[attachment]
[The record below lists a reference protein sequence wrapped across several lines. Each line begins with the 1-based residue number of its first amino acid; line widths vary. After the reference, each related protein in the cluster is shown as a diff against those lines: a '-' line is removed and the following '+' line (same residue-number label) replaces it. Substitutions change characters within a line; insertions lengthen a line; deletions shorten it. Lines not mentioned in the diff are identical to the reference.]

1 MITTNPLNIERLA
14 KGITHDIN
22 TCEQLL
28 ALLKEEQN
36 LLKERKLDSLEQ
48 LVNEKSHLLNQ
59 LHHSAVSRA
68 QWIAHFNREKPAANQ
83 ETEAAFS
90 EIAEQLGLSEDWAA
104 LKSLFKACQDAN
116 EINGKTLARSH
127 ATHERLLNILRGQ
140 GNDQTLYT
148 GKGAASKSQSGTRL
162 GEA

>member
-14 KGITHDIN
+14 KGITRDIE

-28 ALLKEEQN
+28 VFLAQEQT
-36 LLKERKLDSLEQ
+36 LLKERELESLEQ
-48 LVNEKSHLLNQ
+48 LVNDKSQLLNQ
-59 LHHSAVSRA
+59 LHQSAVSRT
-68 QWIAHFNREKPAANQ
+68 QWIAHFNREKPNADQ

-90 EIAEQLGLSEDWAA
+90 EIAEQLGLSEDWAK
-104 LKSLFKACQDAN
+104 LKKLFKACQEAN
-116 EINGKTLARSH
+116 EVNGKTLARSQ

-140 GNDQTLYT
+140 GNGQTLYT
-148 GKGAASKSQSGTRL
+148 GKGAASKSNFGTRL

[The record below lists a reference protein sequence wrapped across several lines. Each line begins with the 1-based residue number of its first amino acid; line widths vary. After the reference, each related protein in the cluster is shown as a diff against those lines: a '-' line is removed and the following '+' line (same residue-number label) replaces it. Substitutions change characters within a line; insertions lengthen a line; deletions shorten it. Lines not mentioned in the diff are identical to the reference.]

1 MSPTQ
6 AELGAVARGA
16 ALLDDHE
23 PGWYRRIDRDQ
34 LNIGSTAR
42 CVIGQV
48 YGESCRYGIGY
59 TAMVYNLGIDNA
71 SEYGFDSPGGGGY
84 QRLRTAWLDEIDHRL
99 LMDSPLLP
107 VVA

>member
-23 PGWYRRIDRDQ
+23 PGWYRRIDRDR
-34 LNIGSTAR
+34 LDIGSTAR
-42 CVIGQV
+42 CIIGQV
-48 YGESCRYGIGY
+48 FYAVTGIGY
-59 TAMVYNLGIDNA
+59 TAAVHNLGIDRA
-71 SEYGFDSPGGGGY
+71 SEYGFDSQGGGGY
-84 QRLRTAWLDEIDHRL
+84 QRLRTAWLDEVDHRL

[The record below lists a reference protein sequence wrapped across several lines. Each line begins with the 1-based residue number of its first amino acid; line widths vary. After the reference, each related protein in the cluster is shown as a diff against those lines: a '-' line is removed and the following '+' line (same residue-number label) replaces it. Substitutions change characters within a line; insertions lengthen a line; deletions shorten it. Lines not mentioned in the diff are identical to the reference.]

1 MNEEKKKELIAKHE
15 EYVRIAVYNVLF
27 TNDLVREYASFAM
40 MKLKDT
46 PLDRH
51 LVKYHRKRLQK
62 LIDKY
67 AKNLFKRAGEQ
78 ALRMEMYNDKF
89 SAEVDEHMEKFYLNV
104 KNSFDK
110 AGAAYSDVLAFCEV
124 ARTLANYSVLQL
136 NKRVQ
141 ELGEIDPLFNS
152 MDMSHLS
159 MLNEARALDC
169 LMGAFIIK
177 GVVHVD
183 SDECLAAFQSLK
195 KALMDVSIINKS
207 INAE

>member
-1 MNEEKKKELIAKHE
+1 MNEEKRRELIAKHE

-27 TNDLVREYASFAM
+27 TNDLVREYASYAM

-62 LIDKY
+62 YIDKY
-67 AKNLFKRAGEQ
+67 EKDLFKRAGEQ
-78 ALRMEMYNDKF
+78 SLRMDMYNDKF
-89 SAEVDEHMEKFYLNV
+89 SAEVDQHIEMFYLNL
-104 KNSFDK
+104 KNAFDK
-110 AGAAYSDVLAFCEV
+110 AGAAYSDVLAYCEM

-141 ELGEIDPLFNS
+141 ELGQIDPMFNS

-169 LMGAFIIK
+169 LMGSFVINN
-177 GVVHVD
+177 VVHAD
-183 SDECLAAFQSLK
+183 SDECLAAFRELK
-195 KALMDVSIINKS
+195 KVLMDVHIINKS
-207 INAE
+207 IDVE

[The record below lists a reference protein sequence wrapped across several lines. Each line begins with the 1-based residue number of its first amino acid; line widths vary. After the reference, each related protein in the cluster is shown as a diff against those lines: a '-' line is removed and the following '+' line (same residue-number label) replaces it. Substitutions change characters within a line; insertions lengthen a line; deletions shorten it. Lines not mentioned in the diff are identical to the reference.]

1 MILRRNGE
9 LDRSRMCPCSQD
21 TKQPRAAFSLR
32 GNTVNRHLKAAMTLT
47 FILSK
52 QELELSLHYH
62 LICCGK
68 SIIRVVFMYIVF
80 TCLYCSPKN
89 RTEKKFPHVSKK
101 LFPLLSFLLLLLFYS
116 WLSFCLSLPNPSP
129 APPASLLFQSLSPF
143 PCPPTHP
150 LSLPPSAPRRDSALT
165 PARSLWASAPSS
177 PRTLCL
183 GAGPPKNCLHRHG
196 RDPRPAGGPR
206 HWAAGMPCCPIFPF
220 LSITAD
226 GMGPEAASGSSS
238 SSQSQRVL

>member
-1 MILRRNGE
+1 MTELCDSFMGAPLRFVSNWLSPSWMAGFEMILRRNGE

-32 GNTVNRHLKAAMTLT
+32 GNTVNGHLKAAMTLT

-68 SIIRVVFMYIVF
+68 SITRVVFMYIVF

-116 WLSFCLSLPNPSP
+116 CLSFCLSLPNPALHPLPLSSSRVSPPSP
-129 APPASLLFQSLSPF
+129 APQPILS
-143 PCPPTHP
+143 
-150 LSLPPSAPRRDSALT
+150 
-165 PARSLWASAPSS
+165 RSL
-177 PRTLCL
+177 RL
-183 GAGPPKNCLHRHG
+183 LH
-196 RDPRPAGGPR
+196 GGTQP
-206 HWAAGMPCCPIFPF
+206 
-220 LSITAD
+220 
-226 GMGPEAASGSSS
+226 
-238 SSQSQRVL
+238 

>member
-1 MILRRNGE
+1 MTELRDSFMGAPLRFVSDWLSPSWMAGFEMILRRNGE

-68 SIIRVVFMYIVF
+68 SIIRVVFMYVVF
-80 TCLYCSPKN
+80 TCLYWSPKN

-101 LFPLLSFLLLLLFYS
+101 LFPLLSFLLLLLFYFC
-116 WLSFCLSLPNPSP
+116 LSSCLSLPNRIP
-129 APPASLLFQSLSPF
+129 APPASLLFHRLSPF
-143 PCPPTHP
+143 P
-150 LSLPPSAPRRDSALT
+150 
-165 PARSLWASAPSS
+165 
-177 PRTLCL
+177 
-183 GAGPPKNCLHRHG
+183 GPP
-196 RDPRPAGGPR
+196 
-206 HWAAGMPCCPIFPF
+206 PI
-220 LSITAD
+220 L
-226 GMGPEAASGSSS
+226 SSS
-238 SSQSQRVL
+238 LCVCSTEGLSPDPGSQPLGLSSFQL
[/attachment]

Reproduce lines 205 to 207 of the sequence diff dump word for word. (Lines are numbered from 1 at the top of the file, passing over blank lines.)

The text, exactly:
-226 GMGPEAASGSSS
+226 SSS
-238 SSQSQRVL